No Representation Without . . . Representation: The West Lothian Election and Avoidance Of the ‘E’ Word

I’m gearing up to a fight at the election. I’ve got my complaint emails primed in the full expectation that none of the leaders nor presenters will say ‘England’ in the leaders’ debates, even when discussing England-only policies; and that news item after news item will report on parties’ proposals on education, health or policing (etc., etc.) without bothering to mention that they relate only to England (and Wales, in the latter instance).

Does any of that matter, or am I just being an ‘indignant from Tunbridge Wells’ Little Englander pedantically pulling the media up on every slightest slip? Surely, everyone knows that when the politicians refer to ‘the NHS’, or the Tory spokesman sets out that party’s proposals for the ‘British’ education system, they’re really talking only about the NHS and education in England?

Well, the politically literate might realise this, but the default position of the average English citizen is to assume that when people in the media say ‘Britain’ or ‘this country’, they actually mean Britain as a whole, not just a part or parts of it. That this is not so is undeniable. But this does not necessarily mean that politicians and the media, in every case, are deliberately suppressing all reference to ‘England’, rather than just forgetting to include the word because it all starts to sound fussily pedantic after a while. This might be more Freudian slip than political censorship. However, if you know your Freud, you’ll know there’s no such thing as ‘innocent’ forgetting, and that what you omit to say, just as much as what you let slip, reveals the self-censorships and internal struggles involved in conforming to socially and politically acceptable norms.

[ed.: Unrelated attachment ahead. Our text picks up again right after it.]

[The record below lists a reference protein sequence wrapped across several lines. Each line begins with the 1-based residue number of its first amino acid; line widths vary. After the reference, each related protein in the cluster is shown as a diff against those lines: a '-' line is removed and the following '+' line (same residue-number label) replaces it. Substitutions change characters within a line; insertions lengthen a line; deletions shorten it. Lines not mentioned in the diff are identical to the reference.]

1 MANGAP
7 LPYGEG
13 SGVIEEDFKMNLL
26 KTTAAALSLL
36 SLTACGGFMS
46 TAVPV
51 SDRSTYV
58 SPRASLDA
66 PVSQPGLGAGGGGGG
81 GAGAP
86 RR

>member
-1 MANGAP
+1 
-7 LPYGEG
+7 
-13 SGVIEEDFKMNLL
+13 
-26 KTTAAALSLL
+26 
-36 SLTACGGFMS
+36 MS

Be that as it may, one thing all three party leaders will definitely agree on in their TV debates is avoidance of the ‘E’ word. But just what is the inconvenient, naked truth that the politicians wish to cover up by not referring to the actual name of ‘the country’ their policies address?

Well, perhaps it’s just that: the country they’re primarily addressing is England.

I’ve written extensively elsewhere on the way the proposed structure for the TV debates is almost diametrically the reverse of what it should be to properly reflect the post-devolution realities. Instead of having three ‘UK’ debates excluding the leaders of the SNP and Plaid Cymru, with separate debates in Scotland, Wales and N. Ireland that do include the leaders of parties that stand only in those countries, the UK debates should include the key players from the devolved nations because – for those nations – the election is only about UK-wide (reserved) matters, not nation-specific ones. What is more, the non-English parties may hold the balance of power in a hung parliament; so it is especially crucial in this election for viewers across the UK to hear what their leaders have to say.